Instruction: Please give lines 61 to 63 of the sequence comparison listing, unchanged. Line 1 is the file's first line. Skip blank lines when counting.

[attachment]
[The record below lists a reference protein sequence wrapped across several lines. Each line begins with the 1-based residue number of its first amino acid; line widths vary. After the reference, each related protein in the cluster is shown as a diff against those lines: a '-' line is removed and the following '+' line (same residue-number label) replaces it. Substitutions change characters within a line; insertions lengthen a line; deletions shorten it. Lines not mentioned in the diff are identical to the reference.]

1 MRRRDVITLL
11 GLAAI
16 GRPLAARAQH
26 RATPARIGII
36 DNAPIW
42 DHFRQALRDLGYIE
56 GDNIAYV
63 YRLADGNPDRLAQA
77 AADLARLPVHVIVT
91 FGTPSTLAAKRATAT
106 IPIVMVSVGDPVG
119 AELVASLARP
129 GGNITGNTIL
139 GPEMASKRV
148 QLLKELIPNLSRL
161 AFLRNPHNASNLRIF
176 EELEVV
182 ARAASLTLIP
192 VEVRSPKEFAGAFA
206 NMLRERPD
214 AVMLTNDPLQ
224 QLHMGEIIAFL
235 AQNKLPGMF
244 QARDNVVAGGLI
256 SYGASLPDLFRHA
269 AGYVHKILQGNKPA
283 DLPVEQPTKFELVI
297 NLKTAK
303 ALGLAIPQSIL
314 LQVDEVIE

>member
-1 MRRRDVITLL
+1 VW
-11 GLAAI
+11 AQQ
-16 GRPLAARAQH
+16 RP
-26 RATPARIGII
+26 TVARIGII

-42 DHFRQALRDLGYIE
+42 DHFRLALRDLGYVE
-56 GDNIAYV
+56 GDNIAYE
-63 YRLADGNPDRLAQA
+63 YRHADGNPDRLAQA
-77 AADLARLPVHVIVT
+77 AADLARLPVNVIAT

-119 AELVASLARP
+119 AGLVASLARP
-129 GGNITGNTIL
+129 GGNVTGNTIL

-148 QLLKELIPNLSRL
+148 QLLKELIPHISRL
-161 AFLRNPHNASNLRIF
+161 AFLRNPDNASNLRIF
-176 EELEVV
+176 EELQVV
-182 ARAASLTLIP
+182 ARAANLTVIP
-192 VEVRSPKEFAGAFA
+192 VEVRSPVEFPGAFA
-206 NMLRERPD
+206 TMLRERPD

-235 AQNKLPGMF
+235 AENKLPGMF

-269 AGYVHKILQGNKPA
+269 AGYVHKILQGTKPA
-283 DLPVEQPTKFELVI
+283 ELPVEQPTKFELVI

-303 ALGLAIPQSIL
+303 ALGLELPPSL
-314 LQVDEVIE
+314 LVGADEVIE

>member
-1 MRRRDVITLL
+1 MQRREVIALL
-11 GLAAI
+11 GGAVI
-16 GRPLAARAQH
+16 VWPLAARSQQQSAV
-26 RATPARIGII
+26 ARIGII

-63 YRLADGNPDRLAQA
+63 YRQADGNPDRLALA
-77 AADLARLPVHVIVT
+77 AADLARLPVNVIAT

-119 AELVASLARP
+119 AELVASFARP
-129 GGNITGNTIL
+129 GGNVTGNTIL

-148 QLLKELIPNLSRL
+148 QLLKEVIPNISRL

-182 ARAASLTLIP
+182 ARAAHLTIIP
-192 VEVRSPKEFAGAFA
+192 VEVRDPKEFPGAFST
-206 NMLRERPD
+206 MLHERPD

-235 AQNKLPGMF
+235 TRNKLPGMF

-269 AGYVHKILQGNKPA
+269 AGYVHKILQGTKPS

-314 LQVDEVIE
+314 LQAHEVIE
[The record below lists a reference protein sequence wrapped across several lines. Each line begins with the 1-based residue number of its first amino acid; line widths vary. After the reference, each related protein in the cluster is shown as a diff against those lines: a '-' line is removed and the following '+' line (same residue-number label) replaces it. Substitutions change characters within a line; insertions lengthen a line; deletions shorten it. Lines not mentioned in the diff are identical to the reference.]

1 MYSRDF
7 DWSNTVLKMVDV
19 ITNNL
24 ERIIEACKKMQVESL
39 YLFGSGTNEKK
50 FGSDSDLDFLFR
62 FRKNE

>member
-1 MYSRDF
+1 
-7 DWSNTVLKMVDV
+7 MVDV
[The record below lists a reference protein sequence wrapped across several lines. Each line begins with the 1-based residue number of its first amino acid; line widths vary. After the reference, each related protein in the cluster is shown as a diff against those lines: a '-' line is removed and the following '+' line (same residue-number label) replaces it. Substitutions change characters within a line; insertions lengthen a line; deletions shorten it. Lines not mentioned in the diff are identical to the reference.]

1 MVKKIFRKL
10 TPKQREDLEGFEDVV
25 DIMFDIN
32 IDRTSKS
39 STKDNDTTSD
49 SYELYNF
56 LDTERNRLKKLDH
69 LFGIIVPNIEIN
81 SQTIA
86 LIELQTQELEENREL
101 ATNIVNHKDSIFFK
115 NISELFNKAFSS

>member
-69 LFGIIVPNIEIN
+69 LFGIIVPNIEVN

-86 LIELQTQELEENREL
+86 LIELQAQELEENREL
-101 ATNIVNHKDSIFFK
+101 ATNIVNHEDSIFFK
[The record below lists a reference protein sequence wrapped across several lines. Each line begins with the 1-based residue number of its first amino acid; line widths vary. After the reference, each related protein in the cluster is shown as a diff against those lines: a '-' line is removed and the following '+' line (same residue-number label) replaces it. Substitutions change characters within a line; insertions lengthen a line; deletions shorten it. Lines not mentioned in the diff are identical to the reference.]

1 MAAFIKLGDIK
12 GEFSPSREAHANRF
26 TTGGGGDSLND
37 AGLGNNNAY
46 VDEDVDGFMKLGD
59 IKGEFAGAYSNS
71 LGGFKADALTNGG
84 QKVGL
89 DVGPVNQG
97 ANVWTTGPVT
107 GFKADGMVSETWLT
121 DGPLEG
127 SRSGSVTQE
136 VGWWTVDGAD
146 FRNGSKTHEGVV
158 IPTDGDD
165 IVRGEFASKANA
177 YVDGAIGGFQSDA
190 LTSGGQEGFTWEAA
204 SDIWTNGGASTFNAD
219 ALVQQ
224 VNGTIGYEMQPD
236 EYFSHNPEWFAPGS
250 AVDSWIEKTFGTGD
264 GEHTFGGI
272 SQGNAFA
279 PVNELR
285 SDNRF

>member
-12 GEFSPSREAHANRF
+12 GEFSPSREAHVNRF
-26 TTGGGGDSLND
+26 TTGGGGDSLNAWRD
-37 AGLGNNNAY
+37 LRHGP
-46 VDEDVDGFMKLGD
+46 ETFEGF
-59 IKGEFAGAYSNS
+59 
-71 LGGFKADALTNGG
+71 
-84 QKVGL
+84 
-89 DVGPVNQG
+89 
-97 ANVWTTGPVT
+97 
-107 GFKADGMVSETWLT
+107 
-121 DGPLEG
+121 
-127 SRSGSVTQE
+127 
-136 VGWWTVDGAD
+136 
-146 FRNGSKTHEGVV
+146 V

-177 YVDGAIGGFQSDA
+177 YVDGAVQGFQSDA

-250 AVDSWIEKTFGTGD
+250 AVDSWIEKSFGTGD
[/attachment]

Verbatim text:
-192 VEVRSPKEFAGAFA
+192 VEVRSPVEFPGAFA
-206 NMLRERPD